Honoring Glenn Burke can’t hurt

Monday night during the rain delay, I was fooling around with Baseball-Reference.com’s Play Index and came across a weird coincidence. I’m 98 percent sure it’s a coincidence, anyway. I’ll tell you about that in a minute.

Tuesday in Minneapolis, Commissioner Bud Selig is scheduled “to make a major announcement regarding its inclusion efforts.” My first reaction upon this news was to assume the announcement is related to African-Americans. But then I read this in the New York Times, and realized it’s probably something a bit less conventional:

As part of a concerted effort to demonstrate an atmosphere of tolerance and inclusion, the league invited Burke’s family to Tuesday’s All-Star Game in Minneapolis — its first official recognition of Burke’s early role in a movement just now gaining traction across the sports landscape.

“He was a pioneer, and should be recognized,” Pat Courtney, a Major League Baseball spokesman, said.

Attending the game will be Lutha Burke, one of Glenn Burke’s five surviving siblings, who cared for Burke in his final months as he withered and died from the effects of AIDs, and her daughter Alice Rose. Burke died in 1995.

“It was overdue, and Glenn has a story that needs to be told,” Lutha Burke, 66, said over a cup of coffee, sitting beside Rose. “Glenn wouldn’t be upset that it took this long. He’d just say, ‘It’s about time you guys showed up.’ ”

Burke and Rose were scheduled to attend the game and its surrounding festivities, including a gala Monday and a news conference with Commissioner Bud Selig Tuesday.

The league will also announce that Billy Bean, who played six seasons in the majors and came out publicly in 1999, four years after he retired, will work with the league on its inclusion efforts.

An old Chinese proverb comes to mind. Or maybe it’s a Zen thing. Either way: The best time to plant a tree was twenty years ago. The second-best time is today.

The best time for Major League Baseball to welcome gay players was 20 years ago. Or 30 or 50. The second-best time was before the NBA and the NFL welcomed openly gay players. You know, since Baseball so loves to pat itself on the back (and Commissioner Bud is the Grand Poobah of back-patting). But yes, the third-best time is indeed today. So good on them. Who knows, maybe someday there will actually be an openly gay player in the majors. Or the minors.

No, there will be. It’s just a matter of when. And maybe, just maybe, Commissioner Bud’s public pronouncements will help a little.

What does Glenn Burke have to do with all this? Really, I’m not sure. I doubt if Commissioner Bud is sure. Was Burke really a pioneer? In the sense that he was the first ex-major leaguer to come out, then yes, he was. Did Burke’s coming out make a real difference for other gay players? Man, I don’t know. Considering that was 32 years ago and we’re still waiting, I hope you’ll forgive my skepticism. I wonder if Baseball’s honoring Burke simply because Baseball has run out of other, better ideas. Much as Baseball continues to commemorate Jackie Robinson, and the Negro Leagues, while struggling to actually attract black players and black fans.

Because, you know, all those things are really hard. While it’s relatively easy to invite someone’s relatives to the All-Star Game, or retire a jersey number.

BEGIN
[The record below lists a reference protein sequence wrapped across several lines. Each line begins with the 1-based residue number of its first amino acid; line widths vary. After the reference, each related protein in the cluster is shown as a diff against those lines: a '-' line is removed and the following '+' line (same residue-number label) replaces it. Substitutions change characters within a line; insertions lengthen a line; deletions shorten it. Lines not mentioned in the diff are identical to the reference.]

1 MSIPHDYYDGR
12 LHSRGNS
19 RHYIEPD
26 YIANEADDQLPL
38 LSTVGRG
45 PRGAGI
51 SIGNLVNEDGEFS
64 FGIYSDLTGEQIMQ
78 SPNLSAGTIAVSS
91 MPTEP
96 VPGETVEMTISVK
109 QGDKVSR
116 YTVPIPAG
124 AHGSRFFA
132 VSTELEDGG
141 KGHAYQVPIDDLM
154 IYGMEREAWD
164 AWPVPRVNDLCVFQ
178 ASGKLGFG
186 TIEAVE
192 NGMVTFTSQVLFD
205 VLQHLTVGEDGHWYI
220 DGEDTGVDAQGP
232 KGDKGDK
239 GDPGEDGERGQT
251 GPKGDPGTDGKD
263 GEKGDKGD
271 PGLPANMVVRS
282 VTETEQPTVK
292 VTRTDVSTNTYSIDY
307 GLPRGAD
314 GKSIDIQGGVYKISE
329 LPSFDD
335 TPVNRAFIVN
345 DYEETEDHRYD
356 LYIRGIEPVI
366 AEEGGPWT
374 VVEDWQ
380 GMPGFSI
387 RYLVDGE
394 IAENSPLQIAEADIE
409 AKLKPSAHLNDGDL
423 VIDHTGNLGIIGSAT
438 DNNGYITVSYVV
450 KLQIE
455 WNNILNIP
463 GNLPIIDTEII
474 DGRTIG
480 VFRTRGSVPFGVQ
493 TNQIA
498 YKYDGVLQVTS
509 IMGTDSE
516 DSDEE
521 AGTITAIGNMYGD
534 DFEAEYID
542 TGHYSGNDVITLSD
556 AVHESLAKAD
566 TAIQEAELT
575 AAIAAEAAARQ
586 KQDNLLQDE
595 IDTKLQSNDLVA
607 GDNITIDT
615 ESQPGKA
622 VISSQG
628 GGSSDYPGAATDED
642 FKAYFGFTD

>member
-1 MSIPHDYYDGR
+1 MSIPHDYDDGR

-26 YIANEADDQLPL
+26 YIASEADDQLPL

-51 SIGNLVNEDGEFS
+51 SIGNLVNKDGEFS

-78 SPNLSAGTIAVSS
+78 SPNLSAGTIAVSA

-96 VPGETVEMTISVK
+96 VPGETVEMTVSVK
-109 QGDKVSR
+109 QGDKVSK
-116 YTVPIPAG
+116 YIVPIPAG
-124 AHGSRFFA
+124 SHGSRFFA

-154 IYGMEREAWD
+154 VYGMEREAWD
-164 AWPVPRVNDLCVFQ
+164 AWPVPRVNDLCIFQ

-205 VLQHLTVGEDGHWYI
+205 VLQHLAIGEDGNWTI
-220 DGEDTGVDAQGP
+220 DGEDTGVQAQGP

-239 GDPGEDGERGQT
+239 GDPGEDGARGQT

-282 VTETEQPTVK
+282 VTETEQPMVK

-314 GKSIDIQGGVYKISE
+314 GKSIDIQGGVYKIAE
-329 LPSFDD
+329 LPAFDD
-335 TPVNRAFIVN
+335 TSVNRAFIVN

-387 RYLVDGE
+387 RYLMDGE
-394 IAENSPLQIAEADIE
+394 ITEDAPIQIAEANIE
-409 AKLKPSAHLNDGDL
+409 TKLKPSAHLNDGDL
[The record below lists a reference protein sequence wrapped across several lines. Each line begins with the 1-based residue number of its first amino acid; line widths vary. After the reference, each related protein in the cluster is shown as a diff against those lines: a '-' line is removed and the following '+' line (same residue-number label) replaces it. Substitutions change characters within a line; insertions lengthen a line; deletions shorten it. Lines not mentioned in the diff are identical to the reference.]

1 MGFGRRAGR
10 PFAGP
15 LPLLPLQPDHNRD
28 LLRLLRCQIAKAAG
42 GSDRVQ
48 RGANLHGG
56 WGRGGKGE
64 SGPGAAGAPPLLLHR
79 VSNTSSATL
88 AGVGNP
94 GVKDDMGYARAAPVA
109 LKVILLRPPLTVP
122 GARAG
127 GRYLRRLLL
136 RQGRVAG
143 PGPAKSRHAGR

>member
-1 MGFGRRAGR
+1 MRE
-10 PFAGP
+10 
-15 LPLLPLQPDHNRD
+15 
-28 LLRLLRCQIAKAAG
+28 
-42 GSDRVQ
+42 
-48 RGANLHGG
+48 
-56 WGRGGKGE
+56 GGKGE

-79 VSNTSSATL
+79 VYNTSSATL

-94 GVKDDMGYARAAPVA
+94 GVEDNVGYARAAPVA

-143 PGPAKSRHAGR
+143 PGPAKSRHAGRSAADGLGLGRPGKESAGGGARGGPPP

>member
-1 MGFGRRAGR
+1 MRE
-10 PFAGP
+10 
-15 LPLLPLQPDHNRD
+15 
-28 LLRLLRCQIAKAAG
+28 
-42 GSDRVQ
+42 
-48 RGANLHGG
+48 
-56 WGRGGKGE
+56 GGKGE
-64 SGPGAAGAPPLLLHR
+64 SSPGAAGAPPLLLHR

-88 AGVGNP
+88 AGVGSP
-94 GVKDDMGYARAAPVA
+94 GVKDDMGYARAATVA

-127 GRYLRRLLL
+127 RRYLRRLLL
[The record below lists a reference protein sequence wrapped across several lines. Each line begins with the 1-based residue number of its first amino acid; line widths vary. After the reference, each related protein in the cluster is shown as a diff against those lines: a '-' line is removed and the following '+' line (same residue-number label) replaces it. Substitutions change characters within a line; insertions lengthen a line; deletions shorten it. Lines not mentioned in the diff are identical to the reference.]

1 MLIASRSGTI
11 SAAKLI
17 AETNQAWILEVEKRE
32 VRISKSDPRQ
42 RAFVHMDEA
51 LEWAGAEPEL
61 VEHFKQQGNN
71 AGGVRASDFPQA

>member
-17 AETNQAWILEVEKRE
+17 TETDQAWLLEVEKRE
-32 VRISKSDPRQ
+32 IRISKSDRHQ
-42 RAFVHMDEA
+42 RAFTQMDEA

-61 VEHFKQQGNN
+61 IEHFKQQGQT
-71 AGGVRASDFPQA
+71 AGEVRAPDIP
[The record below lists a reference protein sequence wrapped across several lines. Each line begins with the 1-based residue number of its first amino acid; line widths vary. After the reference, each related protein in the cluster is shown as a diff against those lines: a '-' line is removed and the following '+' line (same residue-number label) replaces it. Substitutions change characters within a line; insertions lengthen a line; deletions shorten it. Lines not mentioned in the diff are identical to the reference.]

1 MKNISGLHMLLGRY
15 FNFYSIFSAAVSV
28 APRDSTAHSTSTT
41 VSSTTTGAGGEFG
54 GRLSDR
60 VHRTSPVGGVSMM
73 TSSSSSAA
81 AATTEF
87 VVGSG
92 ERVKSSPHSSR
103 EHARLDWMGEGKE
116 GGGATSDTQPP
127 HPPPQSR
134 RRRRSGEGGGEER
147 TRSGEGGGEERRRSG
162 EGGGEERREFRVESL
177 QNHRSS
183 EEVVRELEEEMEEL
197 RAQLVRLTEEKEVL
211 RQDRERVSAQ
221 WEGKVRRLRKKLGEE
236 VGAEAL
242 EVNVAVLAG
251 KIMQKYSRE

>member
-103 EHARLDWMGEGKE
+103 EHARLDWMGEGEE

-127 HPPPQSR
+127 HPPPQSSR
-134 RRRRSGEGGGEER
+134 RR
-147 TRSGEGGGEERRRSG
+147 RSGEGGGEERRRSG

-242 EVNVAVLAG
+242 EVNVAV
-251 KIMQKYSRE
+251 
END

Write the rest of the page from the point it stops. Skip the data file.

Which isn’t to say those things shouldn’t be done, too. They’re probably just fine.

More from the Times:

In May 1978, just as teammates began realizing that Burke was gay, he was traded to the A’s for the veteran Bill North. It was not a popular move in the clubhouse.

“He was the life of the team, on the buses, in the clubhouse, everywhere,” Davey Lopes, a teammate, said of Burke the next day. When Burke came out in 1982, Lopes was among several former teammates who said that Burke was traded because he was gay.


Burke started regularly in the outfield for the A’s in 1978, but a pinched nerve in his neck in the 1979 season kept him off the field. He refused to take cortisone shots to get back on the field, and simply left the team. He was 26.

“I probably wouldn’t have left if there hadn’t been the other problem, the gay thing,” Burke said in the 1982 Inside Sports story. “But put it all together, and it was too much.”

He returned the next spring. The team’s new manager, Billy Martin, reportedly addressed Burke with homophobic slurs in front of teammates. A knee injury in spring training led Burke to the minor leagues. Living as a gay man in Ogden, Utah, his dream of starring in the major leagues as far away as ever, he walked away.

“The browbeating got to him,” Lutha Burke said last week. “I’m more than sure that being gay cost him his baseball career.

I’m not quite so sure. If you didn’t know Glenn Burke was gay, you might wonder why he stayed in the majors for as long as he did, and why the Dodgers didn’t trade him sooner.

Burke was a 17th-round draft pick in 1972. He did well in his first couple of pro seasons, and reached Class AA when he was just 21. He sort of stalled out for a couple of seasons, but did join the Dodgers in 1976. Burke just never hit in the majors, though. He finished with 556 plate appearances in his career, with a .237/.270/.291 batting line. His fielding stats, from this distance, look pretty crummy. He did steal 35 bases, and he did (maybe) invent the high-five. Those things aren’t nothing.

They just don’t prove that Glenn Burke was drummed out of the majors because he was gay. Even if we’re more than sure that being gay in that environment couldn’t have been easy for him, just as can’t be easy for today’s gay players.

Oh, that coincidence I mentioned at the top? From 1970 through 1999, exactly 498 outfielders amassed at least 500 plate appearances in the major leagues.

Alex Diaz posted the worst OPS+ among those 498 outfielders. Glenn Burke posted the third-worst. And the second-worst?

Billy Bean.

I told you it was weird.